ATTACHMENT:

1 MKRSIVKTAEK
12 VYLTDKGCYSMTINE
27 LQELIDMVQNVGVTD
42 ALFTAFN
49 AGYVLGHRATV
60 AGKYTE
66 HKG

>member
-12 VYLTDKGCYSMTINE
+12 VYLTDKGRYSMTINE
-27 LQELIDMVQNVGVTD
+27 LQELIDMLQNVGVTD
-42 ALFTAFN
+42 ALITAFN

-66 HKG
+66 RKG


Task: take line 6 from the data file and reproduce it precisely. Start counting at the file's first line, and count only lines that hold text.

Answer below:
60 AGKYTE